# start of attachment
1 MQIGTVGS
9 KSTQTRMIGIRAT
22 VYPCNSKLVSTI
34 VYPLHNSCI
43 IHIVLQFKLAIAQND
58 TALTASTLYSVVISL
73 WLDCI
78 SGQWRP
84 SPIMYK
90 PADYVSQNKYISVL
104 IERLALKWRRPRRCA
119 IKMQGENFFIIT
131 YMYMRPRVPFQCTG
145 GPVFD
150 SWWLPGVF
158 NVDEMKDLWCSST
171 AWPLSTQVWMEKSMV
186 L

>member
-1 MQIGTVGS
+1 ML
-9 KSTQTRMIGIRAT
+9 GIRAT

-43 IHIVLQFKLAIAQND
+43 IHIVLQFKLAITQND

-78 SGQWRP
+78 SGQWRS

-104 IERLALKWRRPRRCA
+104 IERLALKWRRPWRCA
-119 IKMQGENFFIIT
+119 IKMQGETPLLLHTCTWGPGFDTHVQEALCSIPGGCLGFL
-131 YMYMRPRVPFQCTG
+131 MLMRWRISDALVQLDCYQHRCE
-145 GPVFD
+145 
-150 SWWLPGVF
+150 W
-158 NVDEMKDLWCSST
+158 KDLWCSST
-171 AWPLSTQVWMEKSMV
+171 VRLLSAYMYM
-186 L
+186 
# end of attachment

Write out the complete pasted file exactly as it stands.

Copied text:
1 MQIGTVGS
9 KSTQTRMIGIRAT
22 VYPCNSKLVSTI
34 VYPLHNSCI
43 IHIVLQFKLAIAQND
58 TALTASTLYSVVISL
73 WLDCI
78 SGQWRP
84 SPIMYK
90 PADYVSQNKYISVL
104 IERLALKWRRPRRCA
119 IKMQGENFFIIT
131 YMYMRPRVPFQCTG
145 GPVFD
150 SWWLPGVF
158 NVDEMKDLWCSST
171 AWPLSTQVWMEKSMV
186 L

>member
-1 MQIGTVGS
+1 ML
-9 KSTQTRMIGIRAT
+9 GIRAT

-43 IHIVLQFKLAIAQND
+43 IHIVLQFKLAITQND

-78 SGQWRP
+78 SGQWRS

-104 IERLALKWRRPRRCA
+104 IERLALKWRRPWRCA
-119 IKMQGENFFIIT
+119 IKMQGETPLLLHTCTWGPGFDTHVQEALCSIPGGCLGFL
-131 YMYMRPRVPFQCTG
+131 MLMRWRISDALVQLDCYQHRCE
-145 GPVFD
+145 
-150 SWWLPGVF
+150 W
-158 NVDEMKDLWCSST
+158 KDLWCSST
-171 AWPLSTQVWMEKSMV
+171 VRLLSAYMYM
-186 L
+186 